Scale-up of community action for health: lessons from a realistic evaluation of the Mitanin program in Chhattisgarh, India
© Nambiar et al; licensee BioMed Central Ltd. 2012
Published: 28 September 2012
It has long been argued that health for all is most effectively, democratically, and sustainably facilitated through the presence of community health workers at the grassroots. In India, one the few acknowledged successes in community programs include the Mitanin program of Chhattisgarh designed and maintained at the scale of the entire state of Chhattisgarh. This program served as prototype for creation of the cadre of an accredited social health activist under India’s flagship program, the National Rural Health Mission. Typical evaluations of scaled-up interventions like this one examine the population-level health outcomes, placing less emphasis on why any such programs succeed or fail. To fill this gap of knowledge, we undertook the realist evaluation of Mitanin program. Mitanin refers to a female community health worker.
We undertook a retrospective realistic evaluation, systematically characterizing the contexts, mechanisms, and outcomes (C-M-O) of community action for health at scale through the Mitanin program in Chhattisgarh. Our research drew specifically upon the role of the Chhattisgarh State Health Resource Centre (SHRC) as a technical agency whose genesis and mandate is closely interlinked with the program.
We undertook observations, policy documentary review, in-depth interviews (N=79), and focus group discussions (N=51) with policy and program developers, facilitators and trainers at various levels of the health system, with community health workers, and with representatives of civil society. Four researchers did iterative data analysis following the framework method of qualitative data analysis. Based on an initial free list of themes, interview summaries were coded, and then grouped under meta-themes. Meta-themes were then organized into specific mechanism, context and outcome categories.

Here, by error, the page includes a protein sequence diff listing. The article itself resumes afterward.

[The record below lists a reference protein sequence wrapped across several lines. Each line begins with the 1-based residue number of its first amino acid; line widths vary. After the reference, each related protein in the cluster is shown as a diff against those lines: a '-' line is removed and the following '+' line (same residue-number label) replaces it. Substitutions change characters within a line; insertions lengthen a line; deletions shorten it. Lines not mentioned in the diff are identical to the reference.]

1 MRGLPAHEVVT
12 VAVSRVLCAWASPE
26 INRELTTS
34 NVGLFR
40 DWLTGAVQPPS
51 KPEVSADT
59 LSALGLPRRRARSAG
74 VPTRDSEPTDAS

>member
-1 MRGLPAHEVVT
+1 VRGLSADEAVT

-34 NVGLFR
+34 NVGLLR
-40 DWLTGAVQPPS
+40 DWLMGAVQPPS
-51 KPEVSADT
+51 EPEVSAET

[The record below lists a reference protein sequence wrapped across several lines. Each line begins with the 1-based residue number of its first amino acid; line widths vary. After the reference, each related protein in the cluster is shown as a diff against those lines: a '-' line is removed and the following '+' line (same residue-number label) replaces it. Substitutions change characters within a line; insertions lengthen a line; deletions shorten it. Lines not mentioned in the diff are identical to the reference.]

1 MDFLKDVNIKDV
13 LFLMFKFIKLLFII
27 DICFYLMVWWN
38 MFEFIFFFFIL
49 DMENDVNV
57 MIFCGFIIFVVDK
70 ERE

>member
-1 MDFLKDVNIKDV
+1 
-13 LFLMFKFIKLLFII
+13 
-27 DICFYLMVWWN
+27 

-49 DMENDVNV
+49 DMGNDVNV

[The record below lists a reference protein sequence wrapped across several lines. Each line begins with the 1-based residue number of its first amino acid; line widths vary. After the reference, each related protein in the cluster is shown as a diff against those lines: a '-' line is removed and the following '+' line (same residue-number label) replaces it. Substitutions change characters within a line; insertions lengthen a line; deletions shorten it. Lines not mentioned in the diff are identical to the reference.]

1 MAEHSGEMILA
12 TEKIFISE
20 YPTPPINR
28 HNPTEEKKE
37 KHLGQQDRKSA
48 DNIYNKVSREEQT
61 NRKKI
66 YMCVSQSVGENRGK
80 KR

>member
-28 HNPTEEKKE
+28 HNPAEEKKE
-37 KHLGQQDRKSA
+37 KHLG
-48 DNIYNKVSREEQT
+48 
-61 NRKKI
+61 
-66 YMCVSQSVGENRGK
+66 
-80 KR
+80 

Chhattisgarh’s new statehood in 2000 presented a context of strategic public sector system-building where health and community action were given priority. The creation of SHRC institutionalized a mechanism of plural governance requiring collaboration between a range of public and private stakeholders in funding, selecting, training, and supporting Mitanins. This included doctors, bureaucrats, activists, donors, and civil society leaders, combining ‘technical’ or ‘medical-public health’ competencies with ‘socio-political’ empowerment and mobilization. And yet, community action in Chhattisgarh is also shaped by a larger context of tribal alienation and lack of women in statecraft.
A key outcome of efforts by SHRC is the decade-long sustenance of the Mitanin program ‘through four Directors, two Chief Ministers and three elections’. While women have not yet occupied leadership positions at SHRC, Mitanins are pivotal in grassroots action and are in turn, demanding institutional recognition. SHRC has responded with mechanisms of career building and the creation of additional spaces for local health action with Mitanin involvement.
Another mechanism has been ‘recycling’. SHRC functionaries rarely leave the system. Rather, they rotate across various roles at block, district, state and national levels. This retention contrasts against the waning involvement of established non-governmental organizations, and enhances linkages to local rights-based (tribal, food) campaigns.
The SHRC model offers lessons of how large-scale community action in health can be poly-centrically governed. Whereas Chhattisgarh is an exception in that its state health agenda could be formulated afresh, once in place, SHRC mechanisms were intentionally developed at scale requiring both technical and social competencies. Mechanisms were further shaped by the demands of frontline community actors who, over time, gave the programme its unique identity. In the bargain, the engagement of a core group of elite and frontline stakeholders has remained (albeit in different roles and capacities), while relationships with existing community stakeholders in and beyond the health domain have changed.
We therefore recommend that efforts to scale-up community action for health institutionalize broad stakeholdership. Community action efforts require the long-term commitment of leaders to the program, in a framework of plural governance such that no one individual or group can completely change the course of the program; rather interests and ideas can converge and diverge around mechanisms responsive to outcomes at the community level.
We additionally recommend that the Mitanin program engages in a more proactive effort to involve marginalized tribal communities in health action, and encourage women’s leadership at the state level.
The study was funded by the Oxfam India.
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